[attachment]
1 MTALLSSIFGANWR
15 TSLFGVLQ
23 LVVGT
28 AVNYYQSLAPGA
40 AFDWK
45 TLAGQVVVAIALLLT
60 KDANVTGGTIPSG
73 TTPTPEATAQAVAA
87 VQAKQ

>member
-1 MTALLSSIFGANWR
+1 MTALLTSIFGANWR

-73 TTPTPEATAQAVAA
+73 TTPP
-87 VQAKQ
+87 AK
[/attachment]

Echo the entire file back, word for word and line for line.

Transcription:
1 MTALLSSIFGANWR
15 TSLFGVLQ
23 LVVGT
28 AVNYYQSLAPGA
40 AFDWK
45 TLAGQVVVAIALLLT
60 KDANVTGGTIPSG
73 TTPTPEATAQAVAA
87 VQAKQ

>member
-1 MTALLSSIFGANWR
+1 MTALLTSIFGANWR

-73 TTPTPEATAQAVAA
+73 TTPP
-87 VQAKQ
+87 AK